SPOKANE, Wash. — The Society for Range Management has made special provisions this year to offer its annual Ranchers’ Forum nationally by webinar, announced Forum coordinator Tom Platt of Washington State University Extension in Davenport, Wash. The Ranchers’ Forum is scheduled for January 31 as part of SRM’s annual meeting in Spokane. The Forum will focus on three topics: ranch succession, crooked calf syndrome, and sage grouse.
The keynote presentation, “Keeping the Family Ranch in the Family,” will be made by Dr. Ron Hanson of the University of Nebraska, Lincoln. Hanson is sought by farm groups throughout rural America for his humorous, thought provoking, and instructive presentations. He will address “what if” family issues of passing a ranching operation from one generation to the next while avoiding personal conflicts, feuds, and a mess of legal problems when settling the family estate. Hanson will spice his presentation with tips on family communications and multi-generational ranching.
“Crooked Calf Syndrome in Washington’s Channeled Scablands and Beyond” will be addressed by Dr. Clive Gay, recently retired from Washington State University, eastern Washington rancher Roy Clinesmith, and Dr. Kip Panter of USDA’s Poisonous Plant Research Laboratory in Logan, Utah. Crooked calf syndrome is a lupine-induced deformity that plagues Washington ranches sporadically. Serious outbreaks occur about once a decade when upwards of 50 percent of a ranch’s calf crop may be deformed. Ranches in other geographical pockets of the West and Pacific Northwest are similarly affected. Gay will give an overview of Crooked Calf Syndrome in Washington and will discuss year to year and species variations in lupine toxicity. Clinesmith, who ranches in the middle of Washington’s crooked calf country, will describe outbreaks on his ranch and how he attempts to steer clear of them. Panter will describe the history of Crooked Calf research at PPRL and discuss important research findings regarding lupine toxins, how they work, cattle foraging behavior and taste preferences for lupine, and strategies to reduce Crooked Calf Syndrome.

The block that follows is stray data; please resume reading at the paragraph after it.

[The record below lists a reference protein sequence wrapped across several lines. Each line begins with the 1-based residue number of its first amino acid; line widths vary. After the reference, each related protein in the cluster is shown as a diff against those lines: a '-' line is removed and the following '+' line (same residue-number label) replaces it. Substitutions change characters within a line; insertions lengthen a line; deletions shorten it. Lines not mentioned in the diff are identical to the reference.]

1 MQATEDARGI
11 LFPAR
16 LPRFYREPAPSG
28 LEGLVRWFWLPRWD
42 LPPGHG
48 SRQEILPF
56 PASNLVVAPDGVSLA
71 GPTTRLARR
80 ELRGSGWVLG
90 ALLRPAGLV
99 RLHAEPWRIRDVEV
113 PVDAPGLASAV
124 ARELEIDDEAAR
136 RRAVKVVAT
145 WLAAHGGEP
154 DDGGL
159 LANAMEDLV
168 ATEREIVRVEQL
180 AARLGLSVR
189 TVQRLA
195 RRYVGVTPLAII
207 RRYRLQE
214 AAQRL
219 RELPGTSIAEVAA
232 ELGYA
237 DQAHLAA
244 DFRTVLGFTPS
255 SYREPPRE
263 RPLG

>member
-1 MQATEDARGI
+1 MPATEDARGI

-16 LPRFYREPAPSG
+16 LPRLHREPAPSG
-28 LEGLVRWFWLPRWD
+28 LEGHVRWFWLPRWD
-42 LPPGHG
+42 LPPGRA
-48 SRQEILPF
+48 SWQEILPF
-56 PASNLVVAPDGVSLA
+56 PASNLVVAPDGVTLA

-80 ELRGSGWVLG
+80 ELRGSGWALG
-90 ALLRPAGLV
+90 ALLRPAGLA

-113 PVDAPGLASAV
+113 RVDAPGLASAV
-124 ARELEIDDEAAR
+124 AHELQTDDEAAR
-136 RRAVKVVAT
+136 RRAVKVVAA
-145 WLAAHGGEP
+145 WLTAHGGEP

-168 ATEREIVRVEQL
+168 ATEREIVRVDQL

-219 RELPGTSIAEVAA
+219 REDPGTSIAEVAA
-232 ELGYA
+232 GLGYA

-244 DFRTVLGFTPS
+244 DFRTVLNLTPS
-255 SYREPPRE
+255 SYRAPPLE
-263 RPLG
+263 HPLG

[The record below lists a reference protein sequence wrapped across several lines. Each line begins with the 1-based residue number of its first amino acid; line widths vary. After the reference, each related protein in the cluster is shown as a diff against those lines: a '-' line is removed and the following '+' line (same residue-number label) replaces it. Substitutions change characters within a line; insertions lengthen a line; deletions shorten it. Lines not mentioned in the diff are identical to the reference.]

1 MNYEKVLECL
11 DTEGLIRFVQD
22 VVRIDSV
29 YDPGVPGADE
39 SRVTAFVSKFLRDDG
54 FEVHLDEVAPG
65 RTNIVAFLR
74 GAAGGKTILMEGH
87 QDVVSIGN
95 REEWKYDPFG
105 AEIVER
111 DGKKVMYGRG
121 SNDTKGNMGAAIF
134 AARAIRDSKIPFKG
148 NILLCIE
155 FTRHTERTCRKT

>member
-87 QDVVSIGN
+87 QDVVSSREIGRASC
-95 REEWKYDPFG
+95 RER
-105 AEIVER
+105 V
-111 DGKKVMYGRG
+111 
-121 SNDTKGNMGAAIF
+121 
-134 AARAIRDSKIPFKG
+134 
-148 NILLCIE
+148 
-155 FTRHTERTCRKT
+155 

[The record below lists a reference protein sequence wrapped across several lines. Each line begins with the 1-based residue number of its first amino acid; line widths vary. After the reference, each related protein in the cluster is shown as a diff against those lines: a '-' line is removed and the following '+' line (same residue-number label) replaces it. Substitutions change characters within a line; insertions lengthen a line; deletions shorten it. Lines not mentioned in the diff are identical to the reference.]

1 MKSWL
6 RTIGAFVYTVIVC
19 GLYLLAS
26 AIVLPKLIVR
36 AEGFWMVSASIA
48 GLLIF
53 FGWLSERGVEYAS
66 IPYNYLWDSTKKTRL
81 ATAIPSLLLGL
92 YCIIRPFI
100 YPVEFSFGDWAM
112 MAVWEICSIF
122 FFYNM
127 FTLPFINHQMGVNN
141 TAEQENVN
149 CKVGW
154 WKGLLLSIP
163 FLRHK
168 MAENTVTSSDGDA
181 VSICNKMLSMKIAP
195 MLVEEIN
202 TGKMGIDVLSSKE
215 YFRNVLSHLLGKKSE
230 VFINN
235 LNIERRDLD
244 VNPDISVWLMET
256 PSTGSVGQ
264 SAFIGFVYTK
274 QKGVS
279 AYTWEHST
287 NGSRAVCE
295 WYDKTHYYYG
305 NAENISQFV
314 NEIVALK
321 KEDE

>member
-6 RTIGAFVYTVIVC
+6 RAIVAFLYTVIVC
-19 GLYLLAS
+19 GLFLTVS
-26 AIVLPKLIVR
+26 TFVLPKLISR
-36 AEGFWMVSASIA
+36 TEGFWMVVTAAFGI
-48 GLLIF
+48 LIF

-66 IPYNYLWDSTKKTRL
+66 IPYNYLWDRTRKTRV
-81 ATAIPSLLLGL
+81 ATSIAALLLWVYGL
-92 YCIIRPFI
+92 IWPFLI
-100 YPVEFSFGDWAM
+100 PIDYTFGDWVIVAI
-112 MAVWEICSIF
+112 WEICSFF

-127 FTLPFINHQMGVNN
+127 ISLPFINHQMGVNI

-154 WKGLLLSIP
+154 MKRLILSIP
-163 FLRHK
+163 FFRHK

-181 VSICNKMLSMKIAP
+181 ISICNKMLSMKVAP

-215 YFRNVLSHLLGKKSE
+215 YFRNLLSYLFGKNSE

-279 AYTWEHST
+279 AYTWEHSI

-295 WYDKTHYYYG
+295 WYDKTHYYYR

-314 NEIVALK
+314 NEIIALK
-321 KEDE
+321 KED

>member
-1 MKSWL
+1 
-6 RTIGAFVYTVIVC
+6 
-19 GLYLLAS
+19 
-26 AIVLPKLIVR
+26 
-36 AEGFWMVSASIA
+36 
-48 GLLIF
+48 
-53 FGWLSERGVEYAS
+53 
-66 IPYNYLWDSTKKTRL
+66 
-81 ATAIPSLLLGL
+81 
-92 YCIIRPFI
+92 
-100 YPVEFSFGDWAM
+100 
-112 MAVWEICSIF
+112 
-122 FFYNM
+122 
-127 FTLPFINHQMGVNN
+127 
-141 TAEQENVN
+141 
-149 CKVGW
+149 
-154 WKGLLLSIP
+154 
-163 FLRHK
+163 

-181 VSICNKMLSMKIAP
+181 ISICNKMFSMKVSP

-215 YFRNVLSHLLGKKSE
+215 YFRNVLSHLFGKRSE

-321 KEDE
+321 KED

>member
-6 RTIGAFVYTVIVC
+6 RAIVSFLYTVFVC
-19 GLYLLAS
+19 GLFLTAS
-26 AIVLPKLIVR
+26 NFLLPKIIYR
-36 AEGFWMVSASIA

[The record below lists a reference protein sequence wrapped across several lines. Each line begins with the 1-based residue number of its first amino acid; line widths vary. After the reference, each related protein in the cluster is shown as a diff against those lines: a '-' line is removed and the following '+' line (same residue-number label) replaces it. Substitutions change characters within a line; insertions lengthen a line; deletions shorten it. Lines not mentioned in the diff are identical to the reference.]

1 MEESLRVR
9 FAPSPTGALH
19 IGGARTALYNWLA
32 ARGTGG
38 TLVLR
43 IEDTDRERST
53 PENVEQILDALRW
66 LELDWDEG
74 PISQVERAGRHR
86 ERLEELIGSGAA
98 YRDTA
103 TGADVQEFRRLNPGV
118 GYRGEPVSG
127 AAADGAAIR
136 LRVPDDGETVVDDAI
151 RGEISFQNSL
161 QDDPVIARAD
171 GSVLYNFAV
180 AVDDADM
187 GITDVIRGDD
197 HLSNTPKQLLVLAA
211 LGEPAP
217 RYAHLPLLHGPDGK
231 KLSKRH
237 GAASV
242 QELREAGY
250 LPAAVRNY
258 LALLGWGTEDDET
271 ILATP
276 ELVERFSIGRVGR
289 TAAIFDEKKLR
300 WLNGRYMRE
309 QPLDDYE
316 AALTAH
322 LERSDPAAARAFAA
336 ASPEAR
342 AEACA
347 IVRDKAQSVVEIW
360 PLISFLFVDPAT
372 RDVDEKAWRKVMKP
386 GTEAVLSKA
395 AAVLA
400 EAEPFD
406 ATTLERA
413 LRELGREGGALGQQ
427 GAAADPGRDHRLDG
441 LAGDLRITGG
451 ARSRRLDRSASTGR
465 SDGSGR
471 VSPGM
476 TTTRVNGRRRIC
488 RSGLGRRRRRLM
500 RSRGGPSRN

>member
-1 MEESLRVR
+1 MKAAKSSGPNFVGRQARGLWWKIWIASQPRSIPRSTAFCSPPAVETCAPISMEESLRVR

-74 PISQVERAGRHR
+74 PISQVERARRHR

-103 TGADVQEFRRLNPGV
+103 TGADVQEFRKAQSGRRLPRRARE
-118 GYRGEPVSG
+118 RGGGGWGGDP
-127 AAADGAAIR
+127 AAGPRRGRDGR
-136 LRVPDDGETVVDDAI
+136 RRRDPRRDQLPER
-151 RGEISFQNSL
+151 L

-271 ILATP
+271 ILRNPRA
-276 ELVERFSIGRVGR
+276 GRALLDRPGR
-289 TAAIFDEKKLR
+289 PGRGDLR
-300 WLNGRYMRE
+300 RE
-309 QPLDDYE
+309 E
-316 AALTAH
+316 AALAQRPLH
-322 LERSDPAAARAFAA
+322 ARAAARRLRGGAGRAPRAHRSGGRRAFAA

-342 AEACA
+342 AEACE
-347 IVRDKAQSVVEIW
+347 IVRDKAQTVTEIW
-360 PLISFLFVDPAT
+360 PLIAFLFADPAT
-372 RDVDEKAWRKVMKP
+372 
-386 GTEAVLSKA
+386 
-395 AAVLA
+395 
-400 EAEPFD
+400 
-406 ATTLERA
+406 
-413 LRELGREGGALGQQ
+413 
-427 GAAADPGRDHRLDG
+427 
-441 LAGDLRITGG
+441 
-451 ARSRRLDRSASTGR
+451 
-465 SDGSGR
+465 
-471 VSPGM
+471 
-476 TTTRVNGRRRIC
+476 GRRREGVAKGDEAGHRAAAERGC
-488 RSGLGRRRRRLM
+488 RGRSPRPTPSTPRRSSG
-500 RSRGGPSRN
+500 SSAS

The Ranchers’ Forum will conclude with the topic, “Sage Grouse: Could this Bird be the Rancher’s Spotted Owl?” Dr. Mike Schroeder of the Washington Department of Fish and Wildlife will describe biological and ecological needs of sage grouse. Jessica Ferrell of Marten Law in Seattle, will explain the Endangered Species Act as it relates to sage grouse. The Sage Grouse Initiative, the USDA Natural Resource Conservation Service’s recent initiative to conserve sage grouse habitat through sustainable ranching, will be addressed jointly by NRCS SGI coordinator Tim Griffiths of Bozeman, Mont. and SGI science advisor Dr. David Naugle of the University of Montana, Missoula.
Platt said that ranchers and others interested in these topics can attend on site in Spokane or participate by webinar. The January 31 Forum will run from 8:45 a.m. to 4:50 p.m. Mail in registration form, flier, or on-line registration is available at http://rangelands.org/spokane2012/program_rancher.shtml. Registration fee is $60 for individuals on-site or via webinar. For those wishing to participate in a group setting via webinar, for example a cattle producers’ association or grazing association, group registration is $400 per location with unlimited audience size. There is a 25 percent surcharge for late registration after December 18.
For more information or for accommodation of special need, contact Tom Platt at 509-725-4171, email@example.com. Washington State University programs are offered without discrimination.